Author: Janneke Gerards and Raphaële Xenidis
Six major challenges that algorithms pose to gender equality and non-discrimination law:
1. The human factor and the stereotyping and cognitive bias challenge Describe how implicit biases, harmful stereotypes and discriminatory prejudices held by humans risk infecting the algorithms humans create and how automation and anchoring biases reinforce these risks;
2. The data challenge Describes how data embodies the historically consolidated patterns of discrimination that structure society and how training algorithms with such biased data, or with incorrect, unrepresentative or unbalanced data, leads to the reproduction of structural inequalities by these algorithms;
3. The correlation and proxies challenge The correlation challenge explains how algorithms might reify and further enact discriminatory correlations (e.g. gender might negatively correlate with work performance, not because of a causal relationship, but because women historically have been consistently evaluated more negatively than men for the same work performance) by treating them as causalities and using them as foundations for further decisions, recommendations or predictions, while the proxies challenge outlines how removing protected characteristics from the pool of available input variables is insufficient in light of learning algorithms’ ability to detect proxies for these protected characteristics;
4. The transparency and explainability challenge Refers to difficulties in monitoring and proving algorithmic discrimination in light of the opacity of certain types of algorithms (even for computer scientists) and the lack of information about their inner workings (especially when codes and data are proprietary);
5. The scale and speed challenge Describes how algorithmic discrimination can ‘spread’ at a wider scale and a much quicker pace than ‘human’ discrimination since algorithms both speed up and scale up decision making; and
6. The responsibility, liability and accountability challenge Represents the difficulty of identifying who to hold responsible, liable and/or accountable for a discriminatory outcome in the context of complex human-machine relationships, given that so many different parties are involved in the design, commercialisation and use of algorithms.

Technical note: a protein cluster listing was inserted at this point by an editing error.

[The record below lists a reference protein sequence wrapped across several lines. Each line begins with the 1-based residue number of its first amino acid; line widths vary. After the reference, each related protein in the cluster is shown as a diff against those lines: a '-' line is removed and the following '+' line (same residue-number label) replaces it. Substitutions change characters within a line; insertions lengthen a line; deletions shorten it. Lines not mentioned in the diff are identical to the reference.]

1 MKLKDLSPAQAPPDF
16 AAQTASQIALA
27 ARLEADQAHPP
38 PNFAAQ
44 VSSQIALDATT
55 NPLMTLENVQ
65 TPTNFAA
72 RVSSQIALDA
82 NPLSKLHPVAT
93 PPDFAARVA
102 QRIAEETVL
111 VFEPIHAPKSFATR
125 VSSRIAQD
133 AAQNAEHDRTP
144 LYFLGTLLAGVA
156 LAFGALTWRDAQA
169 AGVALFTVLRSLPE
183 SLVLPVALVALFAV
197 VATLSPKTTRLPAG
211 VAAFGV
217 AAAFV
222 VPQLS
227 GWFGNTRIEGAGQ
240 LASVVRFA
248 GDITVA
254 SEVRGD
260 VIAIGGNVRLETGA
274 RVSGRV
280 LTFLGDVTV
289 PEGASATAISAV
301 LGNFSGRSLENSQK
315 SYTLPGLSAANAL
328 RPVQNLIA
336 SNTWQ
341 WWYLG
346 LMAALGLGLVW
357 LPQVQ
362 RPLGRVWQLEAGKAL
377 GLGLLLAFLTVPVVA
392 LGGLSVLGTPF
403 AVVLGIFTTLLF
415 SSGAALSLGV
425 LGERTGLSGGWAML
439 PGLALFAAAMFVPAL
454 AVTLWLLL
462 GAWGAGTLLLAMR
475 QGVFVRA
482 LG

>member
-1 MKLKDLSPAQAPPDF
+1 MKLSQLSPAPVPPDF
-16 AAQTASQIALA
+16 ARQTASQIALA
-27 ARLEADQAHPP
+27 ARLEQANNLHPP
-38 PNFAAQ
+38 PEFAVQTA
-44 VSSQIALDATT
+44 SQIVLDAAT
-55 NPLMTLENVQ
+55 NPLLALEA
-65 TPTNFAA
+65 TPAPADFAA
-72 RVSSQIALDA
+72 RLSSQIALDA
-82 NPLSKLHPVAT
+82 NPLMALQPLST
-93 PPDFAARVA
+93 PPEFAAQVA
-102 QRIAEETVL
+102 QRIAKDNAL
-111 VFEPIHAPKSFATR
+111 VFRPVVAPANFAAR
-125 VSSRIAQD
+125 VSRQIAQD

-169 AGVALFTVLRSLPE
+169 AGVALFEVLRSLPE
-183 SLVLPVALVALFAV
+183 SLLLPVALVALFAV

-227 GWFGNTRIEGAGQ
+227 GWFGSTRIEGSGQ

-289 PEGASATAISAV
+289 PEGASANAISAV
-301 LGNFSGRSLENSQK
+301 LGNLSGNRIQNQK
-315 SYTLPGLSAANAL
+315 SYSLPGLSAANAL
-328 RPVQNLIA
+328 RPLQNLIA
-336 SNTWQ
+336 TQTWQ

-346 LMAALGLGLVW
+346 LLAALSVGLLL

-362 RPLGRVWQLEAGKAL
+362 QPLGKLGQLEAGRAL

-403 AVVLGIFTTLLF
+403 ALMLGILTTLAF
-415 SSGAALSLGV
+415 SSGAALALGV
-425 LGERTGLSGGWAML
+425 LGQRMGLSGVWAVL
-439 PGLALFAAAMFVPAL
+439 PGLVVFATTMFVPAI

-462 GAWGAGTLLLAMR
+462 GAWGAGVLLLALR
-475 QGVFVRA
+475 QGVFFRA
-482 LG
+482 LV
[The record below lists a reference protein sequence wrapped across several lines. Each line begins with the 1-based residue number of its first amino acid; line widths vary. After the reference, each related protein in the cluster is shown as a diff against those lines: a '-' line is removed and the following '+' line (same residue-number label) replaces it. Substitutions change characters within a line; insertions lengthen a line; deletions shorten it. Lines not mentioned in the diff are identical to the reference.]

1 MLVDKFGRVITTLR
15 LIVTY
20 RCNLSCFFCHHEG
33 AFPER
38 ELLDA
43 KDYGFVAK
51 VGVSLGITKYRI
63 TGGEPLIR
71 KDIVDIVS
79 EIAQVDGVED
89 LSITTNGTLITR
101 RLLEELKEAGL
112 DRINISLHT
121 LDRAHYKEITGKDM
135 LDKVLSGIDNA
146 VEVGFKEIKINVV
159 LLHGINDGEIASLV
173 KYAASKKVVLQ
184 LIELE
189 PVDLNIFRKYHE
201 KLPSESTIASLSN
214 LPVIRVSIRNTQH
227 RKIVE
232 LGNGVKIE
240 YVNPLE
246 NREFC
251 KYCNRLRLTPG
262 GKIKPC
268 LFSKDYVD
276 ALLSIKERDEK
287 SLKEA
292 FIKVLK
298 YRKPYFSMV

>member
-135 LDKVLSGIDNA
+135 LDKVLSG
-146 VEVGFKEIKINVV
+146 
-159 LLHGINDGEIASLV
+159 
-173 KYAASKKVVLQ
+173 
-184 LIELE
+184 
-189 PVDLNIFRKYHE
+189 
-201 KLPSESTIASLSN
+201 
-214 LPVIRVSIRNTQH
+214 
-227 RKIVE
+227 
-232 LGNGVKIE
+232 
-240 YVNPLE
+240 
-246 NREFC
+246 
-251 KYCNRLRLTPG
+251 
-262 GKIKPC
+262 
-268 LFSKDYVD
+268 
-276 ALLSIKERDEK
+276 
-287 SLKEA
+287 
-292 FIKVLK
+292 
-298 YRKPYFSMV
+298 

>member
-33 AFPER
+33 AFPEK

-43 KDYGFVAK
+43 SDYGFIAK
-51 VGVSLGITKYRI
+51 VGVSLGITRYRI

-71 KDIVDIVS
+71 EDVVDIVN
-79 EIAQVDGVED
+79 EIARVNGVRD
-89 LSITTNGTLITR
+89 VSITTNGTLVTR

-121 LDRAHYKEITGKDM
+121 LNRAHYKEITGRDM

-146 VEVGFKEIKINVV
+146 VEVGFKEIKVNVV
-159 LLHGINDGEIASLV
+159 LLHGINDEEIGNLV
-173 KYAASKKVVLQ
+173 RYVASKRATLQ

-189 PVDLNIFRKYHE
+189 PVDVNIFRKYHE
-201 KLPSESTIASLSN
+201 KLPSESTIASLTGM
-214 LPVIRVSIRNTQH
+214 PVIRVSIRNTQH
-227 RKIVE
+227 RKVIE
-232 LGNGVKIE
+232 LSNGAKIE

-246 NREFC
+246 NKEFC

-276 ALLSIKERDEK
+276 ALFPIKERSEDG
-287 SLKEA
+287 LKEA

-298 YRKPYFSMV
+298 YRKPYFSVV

Proxy discrimination questions the boundaries of the exhaustive list of protected grounds defined in Article 19 TFEU and sheds new light on the role and place of the non-exhaustive list of protected grounds to be found on Article 21 of the EU Charter of Fundamental Rights (https://fra.europa.eu/en/eu-charter/article/21-non-discrimination)
In light of the difficulties in tracking differential treatment based on protected grounds in ‘black box’ algorithms, the notion of indirect discrimination might become a conceptual ‘refuge’ to capture the discriminatory wrongs of algorithms. This development might reduce legal certainty if it leads, by default, to the generalisation of the open-ended objective justification test applicable in indirect discrimination cases as opposed to the narrower pool of justifications available in direct discrimination cases.
- PREVENT: through diverse and well-trained IT teams, equality impact assessments, ex ante ‘equality by design’ or ‘legality by design’ strategies.
- REDRESS: combine different legal tools in non-discrimination law, data protection law etc. to foster clear attribution of legal responsibilities, clear remedies, fair rules of evidence, flexible and responsive interpretation and application of non-discrimination concepts.
- OPEN: foster transparency, e.g. through open data requirements for monitoring purposes (such as access to source codes).
- TRAIN: educate, create and disseminate knowledge on non-discrimination and equality issues among IT specialists, raise awareness about issues of algorithmic discrimination with regulators, judges, recruiters, officials and society at large.
- EXPLAIN: establish explainability, accountability and information requirements;
- CONTROL: active human involvement (human-centred AI), e.g. in the form of human-in-the-loop (HITL) systems designed to avoid rubber-stamping, complemented by supervision and consultation mechanisms (chain of control and consultation with users).
- TEST: continuously monitor high-risk algorithms and their output, set up auditing, labelling and certification mechanisms.
We are happy to announce Raphaële Xenidis is now part of Algorithm Audit’s Board of Advice.